Dear listener ...
I wonder if you are interested in the UK International Radio Drama Festival this year. We hope you'll consider joining us.
This year, for the first time, we are both face-to-face and online. A lucky group of individuals will assemble in Canterbury and listen to the plays together, meeting in the evening to talk about what they've heard.
Last year's online festival (due to Covid) had many positive aspects to it; we welcomed people from all over the world, from as far apart as Georgia, Australia, Berlin, Rumania, Estonia, London ..... and the wonders of technology meant we could all see each other and speak to each other, on screen.
So this year we will have two audiences: in-person and online, and there will be communication between the two.
Podcasts have proliferated recently, including on the BBC, so we've expanded to include them and now we're the UK International Audio Drama & Radio Festival.
Audio drama seems to be on the up at the moment. The coronavirus messed up the recording of radio plays for a while but now producers are getting used to remote working and it's getting difficult to tell whether a play has been by the production team in their own homes or in a studio.
If you've read this far you're probably vaguely interested in hearing what we do, or not quite bored enough to stop reading, which is a good sign.
This is the eighth festival. It's a bringing together of radio (and audio) dramatists and producers from around the world.
Other countries don't make radio dramas like those we get in the UK; worldwide there's a vast range: audio collage, fantastic and surreal soundscapes, ancient epics, myths, legends, poetic tableaux, history. Radio dramas often tell stories, but they also give insights into how people in a country see the world, and each other, at the time they are written.
There are English and American-style entries too but they do not dominate; this is a truly International festival. We had 71 submissions this year, including works from the Czech Republic, Belgium, Iran, France, Poland, Sweden, Rumania, Spain, Germany, Switzerland, Italy, Croatia, Georgia, the UK, and elsewhere.
What people have said:
"You might expect that hearing a play in a foreign language presents a problem... however it doesn't, because English scripts are provided. Once you get synchronised there isn't a language barrier. At the end of Tuesday afternoon it was wonderful to hear everyone laughing at David Mairowitz's comic play 'Mono', in spite of it being in German!" (Nigel)
"A really enjoyable week, listening to audio drama from around the world. I enjoyed listening to and learning about formats very different to those used in the UK. Hearing people's reactions to the pieces was fascinating, as was finding out the background as to why they were in the format they were." (Alison)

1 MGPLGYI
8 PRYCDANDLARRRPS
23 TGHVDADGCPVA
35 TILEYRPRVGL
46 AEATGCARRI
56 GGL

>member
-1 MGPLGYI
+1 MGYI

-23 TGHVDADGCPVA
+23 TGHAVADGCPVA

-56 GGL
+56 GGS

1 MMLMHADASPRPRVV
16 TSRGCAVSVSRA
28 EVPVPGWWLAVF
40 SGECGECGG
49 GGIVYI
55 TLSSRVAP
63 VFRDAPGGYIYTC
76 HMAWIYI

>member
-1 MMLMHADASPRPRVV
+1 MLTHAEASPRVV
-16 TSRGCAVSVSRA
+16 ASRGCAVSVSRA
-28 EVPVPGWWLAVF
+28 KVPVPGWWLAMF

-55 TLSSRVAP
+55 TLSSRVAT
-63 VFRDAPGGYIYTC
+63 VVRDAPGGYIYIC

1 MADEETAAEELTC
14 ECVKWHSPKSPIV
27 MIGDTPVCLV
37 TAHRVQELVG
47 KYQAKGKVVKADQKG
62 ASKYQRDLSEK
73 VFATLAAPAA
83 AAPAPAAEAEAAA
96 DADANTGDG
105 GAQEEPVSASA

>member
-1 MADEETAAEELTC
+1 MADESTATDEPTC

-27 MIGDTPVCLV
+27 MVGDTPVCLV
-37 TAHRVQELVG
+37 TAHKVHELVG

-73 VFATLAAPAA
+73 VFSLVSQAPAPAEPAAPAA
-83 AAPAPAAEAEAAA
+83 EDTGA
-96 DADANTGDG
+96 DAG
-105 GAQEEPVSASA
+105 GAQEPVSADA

"I had a wonderful day on the Monday listening to the range of different plays and being exposed to a new style of form and content." (Michael)
"It was for me a pleasure to participate for the second time to me to yours festival. I left it with many new and inspiring ideas for my work." (Oana)
"Thank you again so much for having us in your beautiful festival with an amazing laid-back atmosphere in nice places in Canterbury." (Ulrike & Andy)
WHAT ABOUT ALL THOSE LANGUAGES?
We have sorted through the entries and they will be broadcast throughout the five days of the festival; part of the experience is to listen collectively. In the case of work from a distant time zone, we will attempt to schedule it at a time when its writers can hear it.
There will be a jury, and in the evenings (UK time) the members will meet to discuss the plays heard that day. On the Friday afternoon, the jury will meet (online) and decisions will be made on which plays are worthy of the awards. There are four prizes: one for long plays, one for short plays, a new award for the best work by a young producer, and there's the audience award. The jury decides the winners of the awards, apart from the audience award, which is decided later by people voting online.
We are in the process of arranging some extra events with external speakers involved in or knowledgeable about radio drama.
There are some online resources for festival news, and if you click around on these sites you'll find write-ups of what we've done recently and in previous years.
(1)The UK International Audio Drama Festival website: this is where all of the official stuff will go - you will have to register for tickets (free, but you sign up), dates, schedules, ticket links, links to listen-again, details of other festival events 21-25 Mar, and other things of interest done by the festival team.
(2)The Diversity website ("suttonelms") , where other information about the festival will be posted, including titles of the plays, where they come from, and where possible, some notes about each one.
There are also the 'Covid Island Dramas', using a format similar to Desert Island Discs, and the Speak Softly Shop - a collection of new dramas put online last year during lockdown.
If you are interested in joining us, please keep your eyes on the two sites above.
You can register an interest by clicking on:
We will send people a listening link, after they register, shortly before the event. The start time will be announced soon.
The UK International Radio Drama Festival team, 12 Mar 2022